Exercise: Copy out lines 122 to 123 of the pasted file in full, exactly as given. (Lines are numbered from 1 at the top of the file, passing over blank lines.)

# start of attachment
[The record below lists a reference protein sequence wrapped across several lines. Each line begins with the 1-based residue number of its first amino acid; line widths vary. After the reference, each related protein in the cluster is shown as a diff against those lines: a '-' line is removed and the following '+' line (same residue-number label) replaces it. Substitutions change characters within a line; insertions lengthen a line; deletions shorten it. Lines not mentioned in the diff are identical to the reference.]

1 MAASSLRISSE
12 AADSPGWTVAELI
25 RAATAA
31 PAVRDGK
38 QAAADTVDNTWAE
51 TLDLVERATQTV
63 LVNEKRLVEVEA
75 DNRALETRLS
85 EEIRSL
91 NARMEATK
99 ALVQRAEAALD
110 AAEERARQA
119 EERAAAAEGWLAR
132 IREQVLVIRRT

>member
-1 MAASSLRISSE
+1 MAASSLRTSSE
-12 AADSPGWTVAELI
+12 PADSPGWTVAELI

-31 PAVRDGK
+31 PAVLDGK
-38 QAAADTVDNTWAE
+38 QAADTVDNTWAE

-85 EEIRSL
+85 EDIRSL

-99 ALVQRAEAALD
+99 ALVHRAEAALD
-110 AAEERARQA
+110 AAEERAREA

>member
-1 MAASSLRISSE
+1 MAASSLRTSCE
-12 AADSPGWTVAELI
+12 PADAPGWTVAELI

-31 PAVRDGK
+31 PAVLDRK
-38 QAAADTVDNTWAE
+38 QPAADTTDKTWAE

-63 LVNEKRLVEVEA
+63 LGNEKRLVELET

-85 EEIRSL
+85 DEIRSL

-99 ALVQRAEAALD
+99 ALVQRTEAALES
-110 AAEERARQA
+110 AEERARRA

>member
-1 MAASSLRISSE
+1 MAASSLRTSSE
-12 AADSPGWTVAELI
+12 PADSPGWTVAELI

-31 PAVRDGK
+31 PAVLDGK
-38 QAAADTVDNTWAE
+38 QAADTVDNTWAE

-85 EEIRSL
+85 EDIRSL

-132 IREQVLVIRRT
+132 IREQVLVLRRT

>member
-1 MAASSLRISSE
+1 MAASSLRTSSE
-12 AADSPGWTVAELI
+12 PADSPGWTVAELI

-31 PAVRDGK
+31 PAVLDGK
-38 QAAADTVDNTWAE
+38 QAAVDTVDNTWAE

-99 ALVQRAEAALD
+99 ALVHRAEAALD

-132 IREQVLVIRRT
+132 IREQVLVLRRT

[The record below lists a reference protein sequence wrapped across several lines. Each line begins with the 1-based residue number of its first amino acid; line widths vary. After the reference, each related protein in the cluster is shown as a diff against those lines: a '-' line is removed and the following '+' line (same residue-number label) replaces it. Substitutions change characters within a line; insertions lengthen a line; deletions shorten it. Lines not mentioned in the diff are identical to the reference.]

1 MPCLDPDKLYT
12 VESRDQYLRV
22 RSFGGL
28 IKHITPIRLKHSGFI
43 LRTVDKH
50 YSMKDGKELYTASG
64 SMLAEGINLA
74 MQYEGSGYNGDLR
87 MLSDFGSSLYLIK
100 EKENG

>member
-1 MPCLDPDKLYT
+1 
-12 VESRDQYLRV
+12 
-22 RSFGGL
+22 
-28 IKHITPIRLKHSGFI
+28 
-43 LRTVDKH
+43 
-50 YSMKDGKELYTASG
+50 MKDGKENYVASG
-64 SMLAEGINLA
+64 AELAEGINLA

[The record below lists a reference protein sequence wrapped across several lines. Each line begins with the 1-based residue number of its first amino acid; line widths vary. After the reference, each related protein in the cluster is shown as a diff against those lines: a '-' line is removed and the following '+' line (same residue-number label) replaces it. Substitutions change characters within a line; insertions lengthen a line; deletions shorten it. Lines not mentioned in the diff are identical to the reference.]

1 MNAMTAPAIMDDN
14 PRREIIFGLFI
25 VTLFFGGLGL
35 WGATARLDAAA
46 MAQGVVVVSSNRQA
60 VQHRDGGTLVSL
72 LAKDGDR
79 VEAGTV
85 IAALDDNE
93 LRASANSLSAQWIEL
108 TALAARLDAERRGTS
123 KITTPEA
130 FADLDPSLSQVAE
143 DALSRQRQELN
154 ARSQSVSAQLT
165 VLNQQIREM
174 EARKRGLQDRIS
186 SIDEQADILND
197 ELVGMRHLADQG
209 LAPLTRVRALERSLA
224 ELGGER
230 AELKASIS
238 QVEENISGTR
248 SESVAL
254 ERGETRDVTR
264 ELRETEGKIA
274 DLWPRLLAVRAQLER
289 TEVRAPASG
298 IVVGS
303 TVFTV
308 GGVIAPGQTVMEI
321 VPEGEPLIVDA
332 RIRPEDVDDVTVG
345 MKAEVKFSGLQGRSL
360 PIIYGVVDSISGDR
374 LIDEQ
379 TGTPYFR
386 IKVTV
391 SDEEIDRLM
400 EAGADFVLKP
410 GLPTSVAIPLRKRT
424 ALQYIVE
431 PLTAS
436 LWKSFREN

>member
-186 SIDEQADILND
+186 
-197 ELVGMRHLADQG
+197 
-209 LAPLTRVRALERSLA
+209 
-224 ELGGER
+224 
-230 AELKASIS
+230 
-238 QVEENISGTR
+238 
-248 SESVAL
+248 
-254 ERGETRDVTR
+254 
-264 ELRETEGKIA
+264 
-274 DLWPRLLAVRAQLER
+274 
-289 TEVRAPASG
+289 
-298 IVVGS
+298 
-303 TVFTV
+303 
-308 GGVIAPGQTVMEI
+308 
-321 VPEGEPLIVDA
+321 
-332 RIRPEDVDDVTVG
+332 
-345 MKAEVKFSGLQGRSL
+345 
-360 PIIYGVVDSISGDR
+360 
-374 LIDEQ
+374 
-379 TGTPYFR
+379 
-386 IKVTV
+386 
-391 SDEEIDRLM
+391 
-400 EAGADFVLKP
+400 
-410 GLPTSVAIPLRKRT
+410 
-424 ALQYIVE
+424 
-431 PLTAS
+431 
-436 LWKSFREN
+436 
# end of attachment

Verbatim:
230 AELKASIS
238 QVEENISGTR